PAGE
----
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DAN Heritage Tour: Stoke & Biddulph Grange Gardens

9th September 2017

9.00am from Northwich Memorial Court

Coach leaves Northwich Memorial Court
Other Pickups Points available

£17.00

Pickup Times

Coach leaves Winsford @ 8.30am through to
Northwich Memorial Court @ 9.00am
Full list of pickup points and times here - schedule (b).
£?? (entry fees extra) - click here to book online
or phone Carol on 07932927694 to reserve your ticket

We start the day at the heart of the Potteries in Hanley, with a visit to the Potteries Museum and Art Gallery. Discover the Staffordshire Hoard display along with the history of the Potteries, including the world’s greatest collection of Staffordshire ceramics. See a Spitfire in the home city of its designer, Reginald Mitchell. Relax at the museum café or browse the Foyer Shop for unique quality gifts. The Potteries Museum and Art Gallery is also home to Ozzy the famous pottery owl and Reginald Mitchell's World War 2 Mark XV1 Spitfire.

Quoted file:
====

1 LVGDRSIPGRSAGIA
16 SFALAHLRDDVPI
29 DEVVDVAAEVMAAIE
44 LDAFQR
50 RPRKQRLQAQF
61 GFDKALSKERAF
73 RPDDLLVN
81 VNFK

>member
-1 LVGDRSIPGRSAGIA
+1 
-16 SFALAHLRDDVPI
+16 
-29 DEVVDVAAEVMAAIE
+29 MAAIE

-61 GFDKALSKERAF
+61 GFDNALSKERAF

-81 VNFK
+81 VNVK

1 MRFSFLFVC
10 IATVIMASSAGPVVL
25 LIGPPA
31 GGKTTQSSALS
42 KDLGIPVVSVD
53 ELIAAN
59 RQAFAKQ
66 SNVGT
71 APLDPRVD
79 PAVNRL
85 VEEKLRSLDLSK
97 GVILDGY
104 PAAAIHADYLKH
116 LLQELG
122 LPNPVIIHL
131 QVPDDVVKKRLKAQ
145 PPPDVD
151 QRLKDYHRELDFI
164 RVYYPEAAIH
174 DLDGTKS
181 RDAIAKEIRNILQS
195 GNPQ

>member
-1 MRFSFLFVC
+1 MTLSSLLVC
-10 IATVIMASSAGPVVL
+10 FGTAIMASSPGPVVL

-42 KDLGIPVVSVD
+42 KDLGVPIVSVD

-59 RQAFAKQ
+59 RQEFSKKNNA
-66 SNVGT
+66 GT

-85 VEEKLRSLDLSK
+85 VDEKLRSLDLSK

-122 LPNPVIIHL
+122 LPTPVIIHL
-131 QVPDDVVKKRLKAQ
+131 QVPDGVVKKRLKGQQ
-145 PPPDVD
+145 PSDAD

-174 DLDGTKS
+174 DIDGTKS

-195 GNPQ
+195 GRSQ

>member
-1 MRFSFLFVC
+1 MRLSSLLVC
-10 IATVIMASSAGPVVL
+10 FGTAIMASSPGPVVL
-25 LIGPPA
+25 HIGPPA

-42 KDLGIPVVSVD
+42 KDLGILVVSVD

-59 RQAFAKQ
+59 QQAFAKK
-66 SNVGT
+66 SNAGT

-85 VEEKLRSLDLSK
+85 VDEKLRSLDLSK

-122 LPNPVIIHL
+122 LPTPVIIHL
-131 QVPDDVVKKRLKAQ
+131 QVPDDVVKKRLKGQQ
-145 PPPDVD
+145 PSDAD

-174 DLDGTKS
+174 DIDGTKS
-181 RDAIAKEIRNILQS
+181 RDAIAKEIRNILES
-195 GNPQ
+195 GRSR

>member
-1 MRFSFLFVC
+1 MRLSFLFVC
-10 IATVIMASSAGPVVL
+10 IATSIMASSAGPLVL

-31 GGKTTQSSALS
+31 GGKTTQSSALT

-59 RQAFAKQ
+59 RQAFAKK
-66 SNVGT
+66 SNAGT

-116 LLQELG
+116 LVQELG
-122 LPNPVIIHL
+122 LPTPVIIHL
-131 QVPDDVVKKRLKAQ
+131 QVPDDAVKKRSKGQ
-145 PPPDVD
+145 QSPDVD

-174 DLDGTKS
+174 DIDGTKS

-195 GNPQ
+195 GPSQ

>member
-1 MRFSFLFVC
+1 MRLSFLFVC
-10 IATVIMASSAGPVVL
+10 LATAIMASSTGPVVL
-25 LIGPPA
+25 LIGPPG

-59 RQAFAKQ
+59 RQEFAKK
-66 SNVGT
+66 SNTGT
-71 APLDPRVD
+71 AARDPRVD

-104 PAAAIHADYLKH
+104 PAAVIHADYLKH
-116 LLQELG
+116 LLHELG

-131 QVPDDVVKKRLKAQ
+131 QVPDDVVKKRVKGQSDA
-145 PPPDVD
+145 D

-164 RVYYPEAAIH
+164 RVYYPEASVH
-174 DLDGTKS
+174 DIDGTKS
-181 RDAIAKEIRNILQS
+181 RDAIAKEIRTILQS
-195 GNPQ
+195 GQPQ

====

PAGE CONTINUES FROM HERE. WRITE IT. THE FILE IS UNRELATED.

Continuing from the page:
A short walk away is the Emma Bridgewater Factory. Emma Bridgewater first came to Stoke-on-Trent in 1985 ago where a local pottery company helped to her to create her very first pieces. In 1996 she and husband Matthew Rice moved production to the traditional Victorian pot bank alongside the Caldon Canal where every piece of pottery is still made by hand. Around 185 people work at the Emma Bridgewater Factory on Lichfield Street in Hanley, a site first opened by the Meakin brothers in 1883. There is a shop, cafe and gardens.

Hanley is also the major shopping centre for the "six towns".

After lunch we visit Biddulph Grange Gandens (NT). This amazing Victorian garden was created by James Bateman for his collection of plants from around the world. A visit takes you on a global journey from Italy to the pyramids of Egypt, a Victorian vision of China and a re-creation of a Himalayan glen. The garden features collections of rhododendrons, summer bedding displays, a stunning dahlia walk in late summer and the oldest surviving golden larch in Britain, brought from China in the 1850s.

The Geological Gallery shows how Bateman reconciled geology and theology. The Gallery contains a selection of fossils and geological strata displayed in a chronological order determined by both mid-19th century geological knowledge and the Christian story of Genesis. The form in which the fossils are displayed – separated into bays numbered according to the days of creation – makes the structure the only survival of its kind.


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